The Charlotte-Mecklenburg school board Tuesday guaranteed employment for its nine community superintendents for only one year – instead of the usual four-year contracts – as the district studies whether it has too many administrators.
“We feel like we are top-heavy, and we hear that from others,” board Chair Mary McCray said after Tuesday’s board meeting. “We’re over-supervised.”
Tuesday’s vote on short-term contracts for the administrators who oversee clusters of schools is the latest twist as Superintendent Clayton Wilcox, who took office July 3, sets up his leadership team.
His first round of executive appointments sparked controversy over increased administrative salaries and top jobs that weren’t advertised, including a culinary manager’s job created for the husband of Wilcox’s new chief of staff. Wilcox said at the time he planned to offset the cost increases as he fleshed out his leadership team.
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After Tuesday’s meeting, both Wilcox and McCray said Wilcox needs more time to select his team and reorganize administration.
“Are we getting the most bang for our buck? That’s what he’s going to study and what we’ve charged him to study,” McCray said.
It’s standard for new superintendents to bring in new people and reorganize staff, but members of the new leadership team generally get four-year contracts, matching the length of the superintendent’s. The one-year contracts, coupled with the acknowledgment that those jobs could change or disappear, potentially leave the administrators directly responsible for schools in career limbo as a new school year approaches.
When the board hired Wilcox from Washington County Schools in Hagerstown, Md., members agreed to pay him $1,077 a day to start learning the Charlotte job before his July start date. He spent significant time in CMS since leaving the Maryland job in March, while then-Superintendent Ann Clark continued in the top job.
McCray, who has said that arrangement was designed to prepare Wilcox for a rapid start, said Tuesday that Wilcox wasn’t given the access to staff that he needed to restructure his team this quickly.
The one-year contracts for Matt Hayes, Nancy Brightwell, Curtis Carroll, Avery Mitchell, John Wall, Kondra Rattley, Charity Bell, Tara Lynn Sullivan and Denise Watts were approved as part of the board’s consent agenda with little discussion. Wilcox acknowledged, in response to a question from board member Ericka Ellis-Stewart, that the length of the term had created “longstanding discussion” among his team.
CMS provided no details of their contracts, but Wilcox said after the meeting there would be no change in their salaries, which range from about $143,000 to $165,000. The Observer has requested copies of all recent administrative contracts but so far has received none.
The board’s 90-minute meeting was mostly quick and noncontroversial, but tension over Wilcox’s hires emerged at the end, when board members gave their reports. Ellis-Stewart, who did not attend the July 3 special meeting where several top administrative contracts were approved, said she’s been fielding constituent questions and concerns about jobs that were filled without advertising for other applicants. She asked colleagues to “think about how we approach that going forward.”
Among those hired without competition were three people recruited from Wilcox’s Maryland district, which is much smaller than CMS. Chief of Staff Laura Francisco and Chief Technology Officer Derek Root were given four-year CMS contracts at significantly higher pay than their CMS predecessors had earned, while Jody Francisco was hired for a newly-created job as culinary manager, overseeing school gardens and healthy meals for $85,000 a year.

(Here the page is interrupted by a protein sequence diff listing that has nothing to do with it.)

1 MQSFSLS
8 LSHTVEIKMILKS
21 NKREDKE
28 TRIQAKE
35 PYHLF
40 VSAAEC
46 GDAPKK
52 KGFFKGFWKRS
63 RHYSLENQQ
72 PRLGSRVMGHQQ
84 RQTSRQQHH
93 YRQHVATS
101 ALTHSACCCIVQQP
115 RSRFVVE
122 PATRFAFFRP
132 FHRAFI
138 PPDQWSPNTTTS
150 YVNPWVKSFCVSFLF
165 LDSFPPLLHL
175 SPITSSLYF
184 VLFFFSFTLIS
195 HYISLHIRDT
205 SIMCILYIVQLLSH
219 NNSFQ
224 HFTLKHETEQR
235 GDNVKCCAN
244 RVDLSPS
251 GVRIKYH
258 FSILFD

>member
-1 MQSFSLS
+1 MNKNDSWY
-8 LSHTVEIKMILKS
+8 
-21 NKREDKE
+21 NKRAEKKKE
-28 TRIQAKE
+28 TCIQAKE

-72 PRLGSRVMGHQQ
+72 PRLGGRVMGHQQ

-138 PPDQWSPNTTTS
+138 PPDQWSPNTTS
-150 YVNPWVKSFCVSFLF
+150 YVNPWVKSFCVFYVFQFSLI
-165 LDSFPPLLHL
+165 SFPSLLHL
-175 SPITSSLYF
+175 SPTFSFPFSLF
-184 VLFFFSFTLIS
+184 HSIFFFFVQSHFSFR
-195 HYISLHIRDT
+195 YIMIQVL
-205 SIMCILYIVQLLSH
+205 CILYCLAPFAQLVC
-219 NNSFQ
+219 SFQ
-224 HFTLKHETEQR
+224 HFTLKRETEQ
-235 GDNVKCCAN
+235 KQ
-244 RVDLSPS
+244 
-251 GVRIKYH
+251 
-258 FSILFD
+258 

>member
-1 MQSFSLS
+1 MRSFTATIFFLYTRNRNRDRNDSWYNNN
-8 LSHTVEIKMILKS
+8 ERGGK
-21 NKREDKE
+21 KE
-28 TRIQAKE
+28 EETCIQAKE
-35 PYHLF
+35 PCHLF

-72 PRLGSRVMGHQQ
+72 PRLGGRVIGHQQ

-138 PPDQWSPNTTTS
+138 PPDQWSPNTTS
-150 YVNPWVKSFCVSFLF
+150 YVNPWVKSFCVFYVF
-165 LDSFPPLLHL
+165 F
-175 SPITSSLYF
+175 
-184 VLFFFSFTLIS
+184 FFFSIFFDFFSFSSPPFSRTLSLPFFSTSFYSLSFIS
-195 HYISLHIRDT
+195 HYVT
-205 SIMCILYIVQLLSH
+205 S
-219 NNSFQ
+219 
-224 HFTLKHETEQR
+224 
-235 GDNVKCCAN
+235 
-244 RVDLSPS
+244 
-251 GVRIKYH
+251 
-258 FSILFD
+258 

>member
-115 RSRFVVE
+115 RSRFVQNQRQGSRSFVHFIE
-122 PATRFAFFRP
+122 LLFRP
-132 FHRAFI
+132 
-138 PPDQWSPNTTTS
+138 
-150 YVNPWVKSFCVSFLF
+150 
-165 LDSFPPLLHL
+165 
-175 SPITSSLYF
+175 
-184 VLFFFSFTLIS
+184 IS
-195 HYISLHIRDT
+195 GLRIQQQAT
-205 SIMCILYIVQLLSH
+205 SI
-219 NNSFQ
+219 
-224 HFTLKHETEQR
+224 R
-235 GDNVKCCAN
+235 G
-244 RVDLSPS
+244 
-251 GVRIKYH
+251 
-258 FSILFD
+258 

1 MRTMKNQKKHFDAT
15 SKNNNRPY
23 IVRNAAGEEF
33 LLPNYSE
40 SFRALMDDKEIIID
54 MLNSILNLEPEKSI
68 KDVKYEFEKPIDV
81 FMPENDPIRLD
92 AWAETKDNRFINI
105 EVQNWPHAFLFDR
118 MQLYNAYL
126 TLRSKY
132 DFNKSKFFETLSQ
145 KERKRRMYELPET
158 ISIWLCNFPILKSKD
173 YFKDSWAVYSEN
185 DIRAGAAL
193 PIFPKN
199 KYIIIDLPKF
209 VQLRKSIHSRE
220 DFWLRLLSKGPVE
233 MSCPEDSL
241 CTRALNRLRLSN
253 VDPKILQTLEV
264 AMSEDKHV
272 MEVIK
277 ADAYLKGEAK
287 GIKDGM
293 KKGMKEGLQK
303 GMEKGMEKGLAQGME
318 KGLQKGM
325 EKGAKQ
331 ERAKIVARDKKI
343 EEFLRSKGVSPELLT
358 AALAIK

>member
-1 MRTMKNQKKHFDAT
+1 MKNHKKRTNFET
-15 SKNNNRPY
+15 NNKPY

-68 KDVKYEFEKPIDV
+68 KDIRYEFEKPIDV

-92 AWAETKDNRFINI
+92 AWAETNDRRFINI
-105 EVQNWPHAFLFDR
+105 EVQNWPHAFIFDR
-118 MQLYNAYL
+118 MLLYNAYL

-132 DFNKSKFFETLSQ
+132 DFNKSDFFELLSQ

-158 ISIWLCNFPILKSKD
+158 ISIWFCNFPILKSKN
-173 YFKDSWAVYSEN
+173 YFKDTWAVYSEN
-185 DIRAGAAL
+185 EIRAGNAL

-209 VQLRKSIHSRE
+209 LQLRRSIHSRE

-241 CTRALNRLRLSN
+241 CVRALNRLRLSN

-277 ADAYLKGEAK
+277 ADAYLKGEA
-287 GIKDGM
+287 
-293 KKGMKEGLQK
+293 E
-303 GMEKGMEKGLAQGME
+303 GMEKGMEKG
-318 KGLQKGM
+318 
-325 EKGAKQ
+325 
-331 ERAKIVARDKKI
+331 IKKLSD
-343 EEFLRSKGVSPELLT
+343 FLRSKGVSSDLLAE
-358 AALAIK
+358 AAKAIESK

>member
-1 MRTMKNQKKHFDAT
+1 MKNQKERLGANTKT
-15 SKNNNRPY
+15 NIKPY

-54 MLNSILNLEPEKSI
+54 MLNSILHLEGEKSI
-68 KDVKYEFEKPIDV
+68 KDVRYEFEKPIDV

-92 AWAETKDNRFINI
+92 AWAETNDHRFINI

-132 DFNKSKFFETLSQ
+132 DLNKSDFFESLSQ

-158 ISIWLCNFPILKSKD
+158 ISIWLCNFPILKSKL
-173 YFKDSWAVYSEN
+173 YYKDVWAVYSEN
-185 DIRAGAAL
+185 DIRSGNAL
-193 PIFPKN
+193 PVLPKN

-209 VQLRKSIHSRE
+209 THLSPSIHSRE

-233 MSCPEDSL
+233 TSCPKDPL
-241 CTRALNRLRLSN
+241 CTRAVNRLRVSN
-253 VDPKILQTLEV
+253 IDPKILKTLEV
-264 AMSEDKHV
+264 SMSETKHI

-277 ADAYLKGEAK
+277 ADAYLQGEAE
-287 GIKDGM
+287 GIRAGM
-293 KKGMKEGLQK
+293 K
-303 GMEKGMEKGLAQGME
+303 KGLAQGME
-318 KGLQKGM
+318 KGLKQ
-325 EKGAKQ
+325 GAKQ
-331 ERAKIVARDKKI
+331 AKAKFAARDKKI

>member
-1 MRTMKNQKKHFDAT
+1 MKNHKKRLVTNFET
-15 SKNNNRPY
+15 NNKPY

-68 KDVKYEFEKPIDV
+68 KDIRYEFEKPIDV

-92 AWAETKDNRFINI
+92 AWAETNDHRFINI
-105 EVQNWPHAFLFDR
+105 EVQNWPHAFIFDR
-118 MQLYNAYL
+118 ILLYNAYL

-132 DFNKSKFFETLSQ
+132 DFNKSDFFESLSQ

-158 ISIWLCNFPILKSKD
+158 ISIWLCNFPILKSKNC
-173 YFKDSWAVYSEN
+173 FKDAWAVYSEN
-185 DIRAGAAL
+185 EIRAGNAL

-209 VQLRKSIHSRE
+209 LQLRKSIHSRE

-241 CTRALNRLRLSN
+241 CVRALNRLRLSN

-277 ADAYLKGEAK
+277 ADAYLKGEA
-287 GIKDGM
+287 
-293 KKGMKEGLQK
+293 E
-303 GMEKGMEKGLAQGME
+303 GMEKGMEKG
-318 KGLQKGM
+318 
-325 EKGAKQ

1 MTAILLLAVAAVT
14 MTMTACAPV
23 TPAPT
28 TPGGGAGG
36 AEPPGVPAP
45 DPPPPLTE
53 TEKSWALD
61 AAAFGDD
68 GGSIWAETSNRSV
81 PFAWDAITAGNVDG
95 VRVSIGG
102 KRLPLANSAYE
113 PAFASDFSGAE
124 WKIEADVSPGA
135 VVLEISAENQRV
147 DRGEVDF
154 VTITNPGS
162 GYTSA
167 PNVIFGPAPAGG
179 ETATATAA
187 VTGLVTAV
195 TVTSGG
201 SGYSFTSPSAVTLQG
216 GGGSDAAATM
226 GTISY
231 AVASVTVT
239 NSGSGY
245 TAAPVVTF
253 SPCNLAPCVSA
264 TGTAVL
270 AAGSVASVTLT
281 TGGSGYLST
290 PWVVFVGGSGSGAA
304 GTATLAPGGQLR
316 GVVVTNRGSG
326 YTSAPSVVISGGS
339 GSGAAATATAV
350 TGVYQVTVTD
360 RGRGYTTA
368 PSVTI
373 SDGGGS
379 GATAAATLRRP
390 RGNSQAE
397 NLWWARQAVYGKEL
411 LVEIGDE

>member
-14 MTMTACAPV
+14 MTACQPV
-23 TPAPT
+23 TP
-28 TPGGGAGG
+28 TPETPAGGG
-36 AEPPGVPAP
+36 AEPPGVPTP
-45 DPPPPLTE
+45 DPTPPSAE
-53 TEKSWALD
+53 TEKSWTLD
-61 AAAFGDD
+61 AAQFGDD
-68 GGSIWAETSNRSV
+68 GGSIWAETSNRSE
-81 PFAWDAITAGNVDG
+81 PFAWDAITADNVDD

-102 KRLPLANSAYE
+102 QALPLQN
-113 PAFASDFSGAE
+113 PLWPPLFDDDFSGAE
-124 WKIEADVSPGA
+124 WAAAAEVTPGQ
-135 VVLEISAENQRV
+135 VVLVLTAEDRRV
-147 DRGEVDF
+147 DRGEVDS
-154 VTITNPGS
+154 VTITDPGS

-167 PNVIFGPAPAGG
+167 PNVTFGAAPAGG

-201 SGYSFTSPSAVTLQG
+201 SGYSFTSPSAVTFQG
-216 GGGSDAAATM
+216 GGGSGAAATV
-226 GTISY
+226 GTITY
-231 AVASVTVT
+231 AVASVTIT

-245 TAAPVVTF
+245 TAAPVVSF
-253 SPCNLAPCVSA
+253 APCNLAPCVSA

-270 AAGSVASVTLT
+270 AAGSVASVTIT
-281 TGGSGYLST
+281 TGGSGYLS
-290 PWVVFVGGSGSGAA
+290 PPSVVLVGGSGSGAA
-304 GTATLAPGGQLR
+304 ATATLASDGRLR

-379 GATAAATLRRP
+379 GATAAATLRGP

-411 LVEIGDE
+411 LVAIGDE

Both Wilcox and McCray have said the board encouraged him to bring people with him to, in Wilcox’s words, “stir things up.”
After Ellis-Stewart questioned the unposted jobs, McCray read what she said was a letter she had planned to send to board members, chiding unnamed members for questioning colleagues’ motives in public without talking to those colleagues in person.
Neither Tuesday’s meeting nor the July 3 special meeting included any public discussion of administrative contracts. But after the Observer and other news media reported on the central office salaries and Jody Francisco’s job, McCray defended the decisions by noting that top officials in the city and county make more than top CMS administrators.
But when McCray was asked Tuesday night about the possibility that administrators facing uncertainty about their future might leave CMS, McCray said she had compared salaries for the CMS community superintendents with comparable jobs in other districts. “We’re by far the better paying ones,” she said.
Wilcox said he’s still looking for people to run human resources and communications. He had Laura Francisco start a search for the jobs this spring, but said he has reclassified them to lower salary levels.
These community superintendents got one-year contracts Tuesday at their current salary. CMS has provided no details on pay, but these are the salaries reported to the Observer in May.
Charity Bell, Northeast Learning Community, $143,587.
Nancy Brightwell, East Learning Community, $154,043.
Curtis Carroll, West Learning Community, $148,832
Matt Hayes, North Learning Community, $143,582.
Avery Mitchell, South Learning Community, $164,800 (Mitchell was chief human resources officer until she was reassigned in April; CMS said at the time her salary would not change).
Kondra Rattley, Beacon Learning Community, $143,072.
Tara Lynn Sullivan, Central Learning Community, $143,072.
John Wall, LEAD Learning Community, $156,014.
Denise Watts, Project LIFT Learning Community, $159,650 (half paid with private money).